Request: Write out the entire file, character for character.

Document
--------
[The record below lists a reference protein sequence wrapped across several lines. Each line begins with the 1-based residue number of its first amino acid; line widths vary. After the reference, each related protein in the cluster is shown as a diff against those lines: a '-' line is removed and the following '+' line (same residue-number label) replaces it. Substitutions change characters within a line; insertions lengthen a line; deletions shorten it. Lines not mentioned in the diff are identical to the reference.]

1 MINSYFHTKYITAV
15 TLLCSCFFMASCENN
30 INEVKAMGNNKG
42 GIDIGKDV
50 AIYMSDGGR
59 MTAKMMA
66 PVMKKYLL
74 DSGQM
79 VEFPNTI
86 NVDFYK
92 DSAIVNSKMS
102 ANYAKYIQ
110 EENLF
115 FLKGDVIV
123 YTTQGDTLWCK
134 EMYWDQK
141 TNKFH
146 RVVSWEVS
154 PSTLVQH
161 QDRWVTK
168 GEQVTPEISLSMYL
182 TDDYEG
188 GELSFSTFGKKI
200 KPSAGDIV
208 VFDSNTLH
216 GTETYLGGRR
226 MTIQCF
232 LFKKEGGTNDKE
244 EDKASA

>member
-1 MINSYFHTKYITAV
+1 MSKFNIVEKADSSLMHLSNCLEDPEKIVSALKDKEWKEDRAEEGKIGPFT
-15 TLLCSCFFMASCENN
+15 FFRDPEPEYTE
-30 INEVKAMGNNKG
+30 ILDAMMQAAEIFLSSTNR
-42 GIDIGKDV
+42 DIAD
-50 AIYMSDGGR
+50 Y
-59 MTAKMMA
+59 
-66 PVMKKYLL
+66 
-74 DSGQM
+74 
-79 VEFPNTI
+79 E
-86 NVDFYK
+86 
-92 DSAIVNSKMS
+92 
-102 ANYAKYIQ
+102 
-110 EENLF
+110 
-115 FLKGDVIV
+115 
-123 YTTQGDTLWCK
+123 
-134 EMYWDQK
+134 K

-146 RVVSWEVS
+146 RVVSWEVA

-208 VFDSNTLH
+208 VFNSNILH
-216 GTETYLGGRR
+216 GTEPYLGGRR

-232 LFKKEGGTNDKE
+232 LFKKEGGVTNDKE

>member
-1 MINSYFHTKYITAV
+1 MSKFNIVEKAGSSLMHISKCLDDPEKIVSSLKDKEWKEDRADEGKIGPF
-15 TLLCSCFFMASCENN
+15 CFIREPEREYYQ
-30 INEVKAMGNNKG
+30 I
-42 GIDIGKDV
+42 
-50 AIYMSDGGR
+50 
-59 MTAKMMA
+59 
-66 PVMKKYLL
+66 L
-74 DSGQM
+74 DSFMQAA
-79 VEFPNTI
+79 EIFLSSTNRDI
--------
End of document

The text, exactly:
[The record below lists a reference protein sequence wrapped across several lines. Each line begins with the 1-based residue number of its first amino acid; line widths vary. After the reference, each related protein in the cluster is shown as a diff against those lines: a '-' line is removed and the following '+' line (same residue-number label) replaces it. Substitutions change characters within a line; insertions lengthen a line; deletions shorten it. Lines not mentioned in the diff are identical to the reference.]

1 MINSYFHTKYITAV
15 TLLCSCFFMASCENN
30 INEVKAMGNNKG
42 GIDIGKDV
50 AIYMSDGGR
59 MTAKMMA
66 PVMKKYLL
74 DSGQM
79 VEFPNTI
86 NVDFYK
92 DSAIVNSKMS
102 ANYAKYIQ
110 EENLF
115 FLKGDVIV
123 YTTQGDTLWCK
134 EMYWDQK
141 TNKFH
146 RVVSWEVS
154 PSTLVQH
161 QDRWVTK
168 GEQVTPEISLSMYL
182 TDDYEG
188 GELSFSTFGKKI
200 KPSAGDIV
208 VFDSNTLH
216 GTETYLGGRR
226 MTIQCF
232 LFKKEGGTNDKE
244 EDKASA

>member
-1 MINSYFHTKYITAV
+1 MSKFNIVEKADSSLMHLSNCLEDPEKIVSALKDKEWKEDRAEEGKIGPFT
-15 TLLCSCFFMASCENN
+15 FFRDPEPEYTE
-30 INEVKAMGNNKG
+30 ILDAMMQAAEIFLSSTNR
-42 GIDIGKDV
+42 DIAD
-50 AIYMSDGGR
+50 Y
-59 MTAKMMA
+59 
-66 PVMKKYLL
+66 
-74 DSGQM
+74 
-79 VEFPNTI
+79 E
-86 NVDFYK
+86 
-92 DSAIVNSKMS
+92 
-102 ANYAKYIQ
+102 
-110 EENLF
+110 
-115 FLKGDVIV
+115 
-123 YTTQGDTLWCK
+123 
-134 EMYWDQK
+134 K

-146 RVVSWEVS
+146 RVVSWEVA

-208 VFDSNTLH
+208 VFNSNILH
-216 GTETYLGGRR
+216 GTEPYLGGRR

-232 LFKKEGGTNDKE
+232 LFKKEGGVTNDKE

>member
-1 MINSYFHTKYITAV
+1 MSKFNIVEKAGSSLMHISKCLDDPEKIVSSLKDKEWKEDRADEGKIGPF
-15 TLLCSCFFMASCENN
+15 CFIREPEREYYQ
-30 INEVKAMGNNKG
+30 I
-42 GIDIGKDV
+42 
-50 AIYMSDGGR
+50 
-59 MTAKMMA
+59 
-66 PVMKKYLL
+66 L
-74 DSGQM
+74 DSFMQAA
-79 VEFPNTI
+79 EIFLSSTNRDI